A new app designed by a Nigerian firm enables women to calculate their value as brides using criteria such as beauty and education. It's supposed to be humorous but as Hayley Platt reports it's been criticised for taking deeply-rooted cultural practices too lightly and objectifying women.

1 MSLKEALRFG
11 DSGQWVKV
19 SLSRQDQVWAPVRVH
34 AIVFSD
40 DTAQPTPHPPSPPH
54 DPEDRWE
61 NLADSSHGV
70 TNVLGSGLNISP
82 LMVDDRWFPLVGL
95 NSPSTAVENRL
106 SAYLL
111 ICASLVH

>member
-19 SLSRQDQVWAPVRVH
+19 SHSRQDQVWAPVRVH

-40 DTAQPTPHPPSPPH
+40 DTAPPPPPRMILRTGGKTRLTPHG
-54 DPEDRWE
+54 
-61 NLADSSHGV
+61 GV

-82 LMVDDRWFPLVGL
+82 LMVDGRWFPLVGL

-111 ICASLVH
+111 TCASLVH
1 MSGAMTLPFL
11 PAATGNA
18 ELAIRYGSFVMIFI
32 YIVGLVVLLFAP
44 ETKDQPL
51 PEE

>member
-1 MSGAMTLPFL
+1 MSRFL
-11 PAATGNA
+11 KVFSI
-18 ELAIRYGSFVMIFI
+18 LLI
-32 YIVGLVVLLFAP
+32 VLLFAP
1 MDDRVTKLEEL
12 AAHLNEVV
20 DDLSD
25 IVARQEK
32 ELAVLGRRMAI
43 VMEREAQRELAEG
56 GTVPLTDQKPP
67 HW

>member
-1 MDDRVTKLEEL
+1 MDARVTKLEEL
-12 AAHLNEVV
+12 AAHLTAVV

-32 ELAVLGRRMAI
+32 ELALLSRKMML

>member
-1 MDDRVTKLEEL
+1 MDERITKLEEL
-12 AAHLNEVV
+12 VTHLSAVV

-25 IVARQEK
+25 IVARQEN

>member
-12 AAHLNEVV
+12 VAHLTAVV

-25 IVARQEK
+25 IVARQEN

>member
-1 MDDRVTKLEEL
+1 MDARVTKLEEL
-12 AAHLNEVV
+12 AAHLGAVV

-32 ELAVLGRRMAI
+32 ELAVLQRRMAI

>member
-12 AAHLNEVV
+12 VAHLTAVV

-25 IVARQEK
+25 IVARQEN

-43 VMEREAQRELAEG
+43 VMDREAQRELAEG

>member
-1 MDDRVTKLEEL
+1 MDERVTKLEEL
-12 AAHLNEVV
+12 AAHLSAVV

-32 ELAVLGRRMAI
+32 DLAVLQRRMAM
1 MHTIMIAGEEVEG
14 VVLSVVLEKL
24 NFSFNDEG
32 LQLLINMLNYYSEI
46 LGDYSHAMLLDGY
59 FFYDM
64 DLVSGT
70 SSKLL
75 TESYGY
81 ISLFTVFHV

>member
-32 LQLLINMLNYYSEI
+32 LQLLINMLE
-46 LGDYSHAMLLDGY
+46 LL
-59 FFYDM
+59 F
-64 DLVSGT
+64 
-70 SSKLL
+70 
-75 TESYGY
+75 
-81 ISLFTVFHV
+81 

Every bride wants to look her best on her wedding day. But in Nigeria Lola Ogunbadero's looks could also boost her value. In a country where dowry's are still sometimes paid a new app has been launched to calculate the marital worth of a woman. (SOUNDBITE) (English) LOLA OGUNBADERO, BRIDE, SAYING: "The bride app is just a game, it's just a play thing." The app assesses a woman's height, weight, leg shape and even skin colour - to the horror of Kenyan actress Lupita Nyongo who champions natural skin colour. An overweight woman could see her value drop as much as $120 And a bandy-legged one could lose out by the same amount. On the plus side a good cook can earn $300 While a good education and a successful career can also boost worth. A television presenter scores $120 A doctor $300 And an oil and gas worker $600 The Lagos-based firm behind Bride App says it shouldn't be taken too seriously. (SOUNDBITE) (English) EDITI EFFIONG, CHIEF OPERATING OFFICER, ANAKLE SAYING: "It's an inside joke by Africans for Africans, right, and we ... the concept of bride price is not being sold ...But for someone who is not used to ... who has never paid a bride price it's like oh my God, it's such a barbaric culture." The concept of a dowry dates back generations in Nigeria. And this 21st century take on the tradition has upset many. Gender activist Joan Okorodudu says the App is sexist and marginalises women. (SOUNDBITE) (English) JOAN OKORODUDU, GENDER ACTIVIST SAYING: "I will advise young girls to say no, we don't want to be sold and if they actually love each other they can arrange you know, talk to the parents and see how this whole bride price thing works, but we need to stop it." Since the app was launched three months ago it's been seen in over 50 countries, generating more than four million hits. How many have actually used it to calculate a real dowry isn't clear. Lola certainly hasn't - her husband is marrying her for love not money.